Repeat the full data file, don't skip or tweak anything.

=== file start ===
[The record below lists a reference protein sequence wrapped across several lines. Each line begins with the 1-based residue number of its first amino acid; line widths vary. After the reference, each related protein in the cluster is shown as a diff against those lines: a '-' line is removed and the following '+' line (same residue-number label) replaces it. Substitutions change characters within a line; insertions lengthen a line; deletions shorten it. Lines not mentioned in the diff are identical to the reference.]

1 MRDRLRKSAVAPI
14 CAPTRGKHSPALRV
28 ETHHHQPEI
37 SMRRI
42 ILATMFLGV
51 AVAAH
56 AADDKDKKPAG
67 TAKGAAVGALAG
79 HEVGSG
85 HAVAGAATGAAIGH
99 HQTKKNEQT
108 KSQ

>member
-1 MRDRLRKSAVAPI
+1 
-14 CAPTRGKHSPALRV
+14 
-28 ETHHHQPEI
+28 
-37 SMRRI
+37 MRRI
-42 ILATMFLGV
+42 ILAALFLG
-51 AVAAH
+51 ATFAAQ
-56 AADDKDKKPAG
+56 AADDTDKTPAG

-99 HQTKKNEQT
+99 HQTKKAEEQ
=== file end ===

[The record below lists a reference protein sequence wrapped across several lines. Each line begins with the 1-based residue number of its first amino acid; line widths vary. After the reference, each related protein in the cluster is shown as a diff against those lines: a '-' line is removed and the following '+' line (same residue-number label) replaces it. Substitutions change characters within a line; insertions lengthen a line; deletions shorten it. Lines not mentioned in the diff are identical to the reference.]

1 MRDRLRKSAVAPI
14 CAPTRGKHSPALRV
28 ETHHHQPEI
37 SMRRI
42 ILATMFLGV
51 AVAAH
56 AADDKDKKPAG
67 TAKGAAVGALAG
79 HEVGSG
85 HAVAGAATGAAIGH
99 HQTKKNEQT
108 KSQ

>member
-1 MRDRLRKSAVAPI
+1 
-14 CAPTRGKHSPALRV
+14 
-28 ETHHHQPEI
+28 
-37 SMRRI
+37 MRRI
-42 ILATMFLGV
+42 ILAALFLG
-51 AVAAH
+51 ATFAAQ
-56 AADDKDKKPAG
+56 AADDTDKTPAG

-99 HQTKKNEQT
+99 HQTKKAEEQ